The garden around Corpusty Mill is deliberately hidden from the world. Corpusty itself is a north Norfolk village on the River Bure, midway between Norwich and the north coast, and it’s partly because the mill is in the middle of the village that Roger Last and his late brother, John, surrounded their garden by high walls and hedges. But it’s also hidden because of the sort of garden it is an intensely personal imaginative world, which contains within its five acres an anthology of architectural styles, a discriminating collection of plants, a series of theatrical set pieces, another of high-spirited jokes and a clutch of (sometimes sombre) ‘fairy tales for adults’.
The mill the oldest parts 17th century, with additions from every subsequent century was acquired after the Second World War by the brothers’ parents, but it was only in the 1960s that serious gardening began. Then, although Mr Last became
a director and producer with the BBC, making films on art, architecture and design, and his brother was a marine biologist, they came back to Corpusty at weekends to work on the gradually developing garden.
The site’s great strength and also its great weakness is its abundance of water. Indeed, it’s effectively surrounded by it, the great arc of the Bure forming its roughly eastern boundary (the mill itself actually straddles the river) and the straight line of the mill overflow-stream cutting through it close to its western one.
All of the garden has, in fact, been made out of what were water meadows, which, says Mr Last wryly, ‘is fine in dry years, but not in wet ones’. Sections of the garden can still flood or become waterlogged, so plants aren’t easily or quickly established.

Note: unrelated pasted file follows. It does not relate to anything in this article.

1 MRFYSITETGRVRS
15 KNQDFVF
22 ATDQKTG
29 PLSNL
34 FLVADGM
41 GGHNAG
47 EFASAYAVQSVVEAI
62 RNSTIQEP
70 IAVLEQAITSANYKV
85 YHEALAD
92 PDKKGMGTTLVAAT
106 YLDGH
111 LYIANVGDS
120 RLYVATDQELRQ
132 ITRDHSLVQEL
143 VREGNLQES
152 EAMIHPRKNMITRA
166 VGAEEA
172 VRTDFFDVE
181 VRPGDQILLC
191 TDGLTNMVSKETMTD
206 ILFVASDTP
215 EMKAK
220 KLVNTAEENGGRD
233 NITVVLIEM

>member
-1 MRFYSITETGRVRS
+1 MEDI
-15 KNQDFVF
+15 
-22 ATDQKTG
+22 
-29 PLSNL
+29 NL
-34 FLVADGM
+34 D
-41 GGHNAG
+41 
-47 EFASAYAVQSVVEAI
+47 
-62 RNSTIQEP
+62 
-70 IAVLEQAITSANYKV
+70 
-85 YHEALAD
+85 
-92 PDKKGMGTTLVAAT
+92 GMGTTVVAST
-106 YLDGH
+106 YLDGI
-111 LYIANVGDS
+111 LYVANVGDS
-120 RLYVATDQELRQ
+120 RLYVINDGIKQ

The brothers began simply by planting things they liked. However, they rapidly realised that a garden solely of ornamental plants ‘dies in winter, because it has no structure’. That led to the creation of a series of hedges and other permanent structures, which, at first, were simply bought-in commercial products. However, having what everyone else had failed to satisfy them.
Both were as interested in architecture as in plants Mr Last remembers as a child keenly anticipating the prospect of visiting Blickling, ‘which would have bored most children silly’—so they decided to try to design and build their own. ‘We weren’t designing for clients, so we could always change our minds if something didn’t work. We didn’t plan to build follies, but, in effect, that’s what we did.’
Although the garden’s buildings and plantings are very varied, all are governed by three general ideas. First, the brothers felt it was important to manage visual effects ‘with some restraint’, thus hedges and borders were positioned so that only one building showed at a time. Next, to mitigate the possible dullness of an essentially flat site, they created innumerable changes of level, most of which were only modest, but, as Mr Last points out: ‘Even a few feet can make a huge difference.’ Finally, they wanted to create marked changes of mood, so some areas are open and light-filled, but others are densely planted and shaded.
A good example of the former is the area closest to the house, entered past a recent brick column topped by an oak ‘spire’, which will silver with age. An undulating lawn is set off by a small circular pond, an elaborate sunken water garden (its blank arcading filled with French burrstone from the mill) and by the contrast between a curving yew hedge and, behind, the curving wall that marks the garden’s boundary.
The hedge, its buttresses, the metal plinths between them and the elegantly simple central bench (designed by Mr Last) are all coolly Modernist. Above them looms a ‘Picturesque Gothic’ flint wall some 260ft in length, in which roundels have been set, bearing busts of Hadrian, Augustus and Septimius Severus. Built in 1992, it became, ‘in effect, a memorial to my brother’, who had died in 1990.